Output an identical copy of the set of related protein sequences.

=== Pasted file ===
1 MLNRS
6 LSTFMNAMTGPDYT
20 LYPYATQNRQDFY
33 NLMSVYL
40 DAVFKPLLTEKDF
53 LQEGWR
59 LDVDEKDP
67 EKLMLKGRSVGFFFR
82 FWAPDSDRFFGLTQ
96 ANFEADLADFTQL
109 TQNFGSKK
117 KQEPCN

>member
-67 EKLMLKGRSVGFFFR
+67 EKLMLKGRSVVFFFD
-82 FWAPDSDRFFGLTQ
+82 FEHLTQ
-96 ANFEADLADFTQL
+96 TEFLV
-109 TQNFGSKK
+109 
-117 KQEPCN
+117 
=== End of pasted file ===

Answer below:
1 MLNRS
6 LSTFMNAMTGPDYT
20 LYPYATQNRQDFY
33 NLMSVYL
40 DAVFKPLLTEKDF
53 LQEGWR
59 LDVDEKDP
67 EKLMLKGRSVGFFFR
82 FWAPDSDRFFGLTQ
96 ANFEADLADFTQL
109 TQNFGSKK
117 KQEPCN

>member
-67 EKLMLKGRSVGFFFR
+67 EKLMLKGRSVVFFFD
-82 FWAPDSDRFFGLTQ
+82 FEHLTQ
-96 ANFEADLADFTQL
+96 TEFLV
-109 TQNFGSKK
+109 
-117 KQEPCN
+117 